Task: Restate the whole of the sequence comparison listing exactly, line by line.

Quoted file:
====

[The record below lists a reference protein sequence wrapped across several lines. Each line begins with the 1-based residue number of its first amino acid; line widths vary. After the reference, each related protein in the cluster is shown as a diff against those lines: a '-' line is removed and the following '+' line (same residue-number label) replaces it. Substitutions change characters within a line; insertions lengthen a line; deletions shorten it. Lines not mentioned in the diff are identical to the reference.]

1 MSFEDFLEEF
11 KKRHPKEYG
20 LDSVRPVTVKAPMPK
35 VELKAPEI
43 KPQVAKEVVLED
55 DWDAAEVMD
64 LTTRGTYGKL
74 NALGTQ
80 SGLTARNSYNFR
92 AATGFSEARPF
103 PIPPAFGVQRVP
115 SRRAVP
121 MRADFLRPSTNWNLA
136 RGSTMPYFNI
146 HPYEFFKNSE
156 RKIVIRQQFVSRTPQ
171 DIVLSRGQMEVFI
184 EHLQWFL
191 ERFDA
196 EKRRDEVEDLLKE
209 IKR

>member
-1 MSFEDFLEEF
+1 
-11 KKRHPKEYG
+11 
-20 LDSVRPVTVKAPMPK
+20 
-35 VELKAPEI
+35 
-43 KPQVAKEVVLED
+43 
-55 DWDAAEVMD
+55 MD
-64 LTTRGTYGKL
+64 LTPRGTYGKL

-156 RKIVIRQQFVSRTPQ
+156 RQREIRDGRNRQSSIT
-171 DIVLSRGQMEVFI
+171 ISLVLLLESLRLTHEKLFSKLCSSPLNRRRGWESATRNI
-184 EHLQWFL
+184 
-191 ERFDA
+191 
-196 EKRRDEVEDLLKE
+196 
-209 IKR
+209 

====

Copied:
[The record below lists a reference protein sequence wrapped across several lines. Each line begins with the 1-based residue number of its first amino acid; line widths vary. After the reference, each related protein in the cluster is shown as a diff against those lines: a '-' line is removed and the following '+' line (same residue-number label) replaces it. Substitutions change characters within a line; insertions lengthen a line; deletions shorten it. Lines not mentioned in the diff are identical to the reference.]

1 MSFEDFLEEF
11 KKRHPKEYG
20 LDSVRPVTVKAPMPK
35 VELKAPEI
43 KPQVAKEVVLED
55 DWDAAEVMD
64 LTTRGTYGKL
74 NALGTQ
80 SGLTARNSYNFR
92 AATGFSEARPF
103 PIPPAFGVQRVP
115 SRRAVP
121 MRADFLRPSTNWNLA
136 RGSTMPYFNI
146 HPYEFFKNSE
156 RKIVIRQQFVSRTPQ
171 DIVLSRGQMEVFI
184 EHLQWFL
191 ERFDA
196 EKRRDEVEDLLKE
209 IKR

>member
-1 MSFEDFLEEF
+1 
-11 KKRHPKEYG
+11 
-20 LDSVRPVTVKAPMPK
+20 
-35 VELKAPEI
+35 
-43 KPQVAKEVVLED
+43 
-55 DWDAAEVMD
+55 MD
-64 LTTRGTYGKL
+64 LTPRGTYGKL

-156 RKIVIRQQFVSRTPQ
+156 RQREIRDGRNRQSSIT
-171 DIVLSRGQMEVFI
+171 ISLVLLLESLRLTHEKLFSKLCSSPLNRRRGWESATRNI
-184 EHLQWFL
+184 
-191 ERFDA
+191 
-196 EKRRDEVEDLLKE
+196 
-209 IKR
+209 